Tech Topics: Tactical PowerPoint
When to use PowerPoint and when not to.
By Christopher Witt
You might think that with a book titled Real Leaders Don’t Do PowerPoint, I would be opposed to using it in each and every presentation. But I’m not. At least half of my clients use – and need to use – PowerPoint or a similar type of software. And I happily help them do it, because I believe it can be a useful tool when used for the right reason and when used properly.
Please notice my two caveats: when used for the right reason and when used properly. They’re major caveats.
When Used for the Right Reason
The common assumption these days, especially in the corporate environment, is that presenters should use PowerPoint. It’s a bad assumption.
PowerPoint is a useful way – not the only way, sometimes not the best way, but one way – of visually displaying information. With relative ease, it lets you project charts, graphs, photographs, illustrations, videos and computer-generated animations for audiences to see. So if your primary goal is to communicate information – if you are conducting a training session, giving a project update or a report, or making a proposal or a sale pitch – feel free to use PowerPoint.
But not all presentations, even at work, are about communicating information.
The higher you rise in an organization, the less frequently you’ll be concerned about communicating profuse amounts of facts and figures. Instead, you’ll increasingly find yourself speaking to motivate people to take action, or to inspire them to achieve a goal or to better their lot in life. Perhaps you’ll want them to change the way they think about an issue.
In such cases, PowerPoint can be more a hindrance than a tool. Don’t use it just because it’s available. In most cases, it’s better to take center stage and demand your audience’s attention, earning their trust as you speak. Remember, you have fantastic tools to accomplish this: Tell stories. Use the evocative power of the spoken word and the beauty of well-crafted sentences. Rouse people’s emotions and plant pictures in their imagination.
Don’t use PowerPoint because people expect you to. Don’t even use it because everyone else is. Use it, instead, when – and only when – your objective is to present information. Use it well, but use it as the result of an informed choice.
When Used Properly
Much of PowerPoint’s bad press is richly deserved. When was the last time you walked into a meeting and said, “Oh joy, another PowerPoint presentation”? There’s a reason the phrase “Death by PowerPoint” has gained currency. And the deficiencies of far too many PowerPoint presentations – too many slides, incomprehensible charts and graphs, unreadable text, annoying animations, a lack of any coherent message – are too well known to require explanation.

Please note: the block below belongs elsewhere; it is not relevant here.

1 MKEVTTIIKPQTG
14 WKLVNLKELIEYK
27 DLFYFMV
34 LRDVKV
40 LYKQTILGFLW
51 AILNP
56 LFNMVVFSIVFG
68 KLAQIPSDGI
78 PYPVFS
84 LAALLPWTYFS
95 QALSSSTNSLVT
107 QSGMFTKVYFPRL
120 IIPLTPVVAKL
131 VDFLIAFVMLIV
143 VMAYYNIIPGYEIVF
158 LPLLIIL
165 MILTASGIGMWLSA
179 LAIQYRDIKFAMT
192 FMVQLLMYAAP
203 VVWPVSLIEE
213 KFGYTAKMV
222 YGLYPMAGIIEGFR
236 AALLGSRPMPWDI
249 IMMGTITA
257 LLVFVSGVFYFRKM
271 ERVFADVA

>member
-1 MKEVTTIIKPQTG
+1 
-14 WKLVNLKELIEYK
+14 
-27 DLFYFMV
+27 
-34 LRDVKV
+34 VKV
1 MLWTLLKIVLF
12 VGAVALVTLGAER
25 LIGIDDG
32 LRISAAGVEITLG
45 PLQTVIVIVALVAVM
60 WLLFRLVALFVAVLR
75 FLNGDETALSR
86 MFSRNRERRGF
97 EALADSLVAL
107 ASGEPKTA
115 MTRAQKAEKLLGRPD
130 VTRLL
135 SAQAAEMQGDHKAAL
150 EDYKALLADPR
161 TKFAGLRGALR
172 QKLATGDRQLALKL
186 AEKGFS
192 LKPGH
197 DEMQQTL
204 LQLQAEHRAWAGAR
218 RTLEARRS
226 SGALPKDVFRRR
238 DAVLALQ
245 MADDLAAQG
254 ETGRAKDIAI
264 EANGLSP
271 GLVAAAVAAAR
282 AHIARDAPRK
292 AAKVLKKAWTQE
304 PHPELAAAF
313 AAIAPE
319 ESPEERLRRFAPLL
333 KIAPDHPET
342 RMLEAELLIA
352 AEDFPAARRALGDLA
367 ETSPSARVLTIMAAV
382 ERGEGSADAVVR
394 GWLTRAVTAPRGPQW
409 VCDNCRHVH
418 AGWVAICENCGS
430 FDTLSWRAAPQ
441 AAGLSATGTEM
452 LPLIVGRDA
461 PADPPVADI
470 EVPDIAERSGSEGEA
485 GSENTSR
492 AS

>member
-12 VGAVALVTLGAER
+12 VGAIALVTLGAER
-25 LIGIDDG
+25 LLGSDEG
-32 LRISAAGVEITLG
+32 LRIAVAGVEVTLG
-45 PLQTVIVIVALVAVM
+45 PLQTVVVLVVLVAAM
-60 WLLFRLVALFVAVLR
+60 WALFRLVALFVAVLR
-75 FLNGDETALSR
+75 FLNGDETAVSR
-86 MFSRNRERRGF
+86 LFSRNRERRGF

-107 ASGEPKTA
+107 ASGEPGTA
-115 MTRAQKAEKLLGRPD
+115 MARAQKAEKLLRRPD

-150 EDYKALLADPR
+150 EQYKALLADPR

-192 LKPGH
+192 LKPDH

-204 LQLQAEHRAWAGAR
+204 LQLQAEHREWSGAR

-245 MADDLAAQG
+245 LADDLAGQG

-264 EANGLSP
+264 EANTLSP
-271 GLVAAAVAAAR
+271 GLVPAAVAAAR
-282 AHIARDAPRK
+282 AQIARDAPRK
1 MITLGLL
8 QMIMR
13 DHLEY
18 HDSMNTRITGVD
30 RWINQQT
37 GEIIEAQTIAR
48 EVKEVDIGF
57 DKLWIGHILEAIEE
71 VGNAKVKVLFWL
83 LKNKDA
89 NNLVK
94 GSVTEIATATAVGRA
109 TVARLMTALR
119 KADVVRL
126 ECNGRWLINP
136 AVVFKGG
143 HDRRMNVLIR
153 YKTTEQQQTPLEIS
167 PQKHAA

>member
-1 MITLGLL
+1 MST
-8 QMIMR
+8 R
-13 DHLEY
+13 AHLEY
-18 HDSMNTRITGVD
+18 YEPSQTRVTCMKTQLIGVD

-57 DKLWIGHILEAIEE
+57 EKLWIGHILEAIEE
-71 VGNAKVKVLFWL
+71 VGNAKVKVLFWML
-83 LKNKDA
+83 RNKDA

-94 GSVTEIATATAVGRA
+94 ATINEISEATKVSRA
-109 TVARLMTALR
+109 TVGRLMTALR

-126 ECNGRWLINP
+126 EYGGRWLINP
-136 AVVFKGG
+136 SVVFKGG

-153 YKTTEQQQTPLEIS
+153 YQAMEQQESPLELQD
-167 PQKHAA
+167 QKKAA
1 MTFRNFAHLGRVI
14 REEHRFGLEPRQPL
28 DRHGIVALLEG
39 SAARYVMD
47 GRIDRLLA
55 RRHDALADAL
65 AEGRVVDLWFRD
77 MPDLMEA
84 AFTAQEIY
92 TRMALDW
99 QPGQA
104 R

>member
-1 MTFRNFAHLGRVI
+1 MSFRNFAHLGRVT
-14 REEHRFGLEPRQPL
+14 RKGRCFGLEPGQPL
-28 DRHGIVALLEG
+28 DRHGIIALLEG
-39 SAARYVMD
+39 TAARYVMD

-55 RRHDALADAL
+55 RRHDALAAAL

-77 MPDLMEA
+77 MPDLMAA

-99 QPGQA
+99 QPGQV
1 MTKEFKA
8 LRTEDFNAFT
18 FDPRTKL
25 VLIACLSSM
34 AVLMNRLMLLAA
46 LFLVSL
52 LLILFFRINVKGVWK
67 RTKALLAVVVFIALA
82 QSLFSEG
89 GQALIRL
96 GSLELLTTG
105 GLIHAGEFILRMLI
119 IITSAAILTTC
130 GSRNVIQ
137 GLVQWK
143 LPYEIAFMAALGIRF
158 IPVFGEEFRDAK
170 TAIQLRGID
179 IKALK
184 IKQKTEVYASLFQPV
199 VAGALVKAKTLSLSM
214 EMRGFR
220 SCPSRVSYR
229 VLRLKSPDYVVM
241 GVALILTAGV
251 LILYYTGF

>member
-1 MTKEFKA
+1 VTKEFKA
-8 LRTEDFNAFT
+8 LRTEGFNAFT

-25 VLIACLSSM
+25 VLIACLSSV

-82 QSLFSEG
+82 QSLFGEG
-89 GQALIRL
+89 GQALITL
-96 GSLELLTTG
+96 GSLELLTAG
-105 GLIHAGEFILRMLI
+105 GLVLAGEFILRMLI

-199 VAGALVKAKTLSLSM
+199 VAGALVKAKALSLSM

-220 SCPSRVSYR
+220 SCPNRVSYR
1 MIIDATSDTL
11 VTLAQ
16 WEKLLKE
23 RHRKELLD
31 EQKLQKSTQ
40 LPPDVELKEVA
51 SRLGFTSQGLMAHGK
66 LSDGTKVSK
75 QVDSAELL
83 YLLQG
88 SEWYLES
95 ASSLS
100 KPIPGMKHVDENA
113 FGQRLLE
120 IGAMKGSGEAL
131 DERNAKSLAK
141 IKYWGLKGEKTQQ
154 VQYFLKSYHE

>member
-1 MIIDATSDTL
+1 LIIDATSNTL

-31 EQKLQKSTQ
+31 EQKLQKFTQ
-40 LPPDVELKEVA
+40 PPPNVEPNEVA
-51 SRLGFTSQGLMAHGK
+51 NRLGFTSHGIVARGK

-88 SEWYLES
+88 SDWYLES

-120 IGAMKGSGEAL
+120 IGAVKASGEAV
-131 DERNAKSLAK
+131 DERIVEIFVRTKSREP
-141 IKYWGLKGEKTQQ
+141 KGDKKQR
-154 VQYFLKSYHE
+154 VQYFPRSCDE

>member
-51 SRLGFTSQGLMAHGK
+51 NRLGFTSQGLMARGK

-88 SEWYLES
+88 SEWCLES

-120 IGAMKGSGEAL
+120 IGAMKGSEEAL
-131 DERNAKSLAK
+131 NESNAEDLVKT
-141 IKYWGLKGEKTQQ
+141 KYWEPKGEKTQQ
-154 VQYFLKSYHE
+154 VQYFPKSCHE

To be fair, most of the problems associated with PowerPoint stem from its misuse by presenters. There’s nothing in the program that forces you to create more slides than you can explain in the allotted time. You’re not required to copy graphics from other programs that look small or blurred in your slides. Nowhere does it say you must choose font styles, sizes or colors that render all text illegible.
Search for “PowerPoint mistakes” on Google, and you’ll find more than a million Web pages suggesting how to avoid the most common misuses. The Toastmaster magazine regularly offers valuable tips that can help you avoid a slideshow disaster.
I offer two suggestions to help you use PowerPoint appropriately:
1. Begin by creating your strategy and your message. Don’t even turn on your computer without first determining what you want to accomplish. What do you want your audience to do as a result of listening to you? Why would they want to do it? How will your presentation help them solve a problem or achieve a goal that’s important to them? What do they need to know in order to accomplish that task? What is the clearest and most persuasive way of organizing your material so that it accomplishes your goal?
2. Use as few slides as possible. Traditionally, most people will advise you to use no more than one slide every minute or two of your presentation. I suggest using only as many slides as necessary, and not a single slide more. Skip the cover slide, the one with your company name and logo and the title of your talk. Remove the “Agenda” slide. (The agenda should be short enough – maybe three items – that you can simply tell people what you’re going to talk about.) Also, be sure to delete any slide that has more than 15 words on it. (If you want people to read something, send them an e-mail beforehand or give them a handout.) When you’re done talking about what’s on the slide, black out the screen (by pressing the “b” key on the laptop) and do what presenters have been doing for centuries: talk to people face-to-face.
PowerPoint presentations don’t have to kill an audience’s attention, interest and goodwill. They can, when used for the right reasons and in the right way, be exactly the right tool to help you achieve your goals.
Christopher Witt, a former Toastmaster, is the founder and president of Witt Communications in San Diego. He is the author of Real Leaders Don’t Do Power Point: How to Sell Yourself and Your Ideas. Reach him at firstname.lastname@example.org.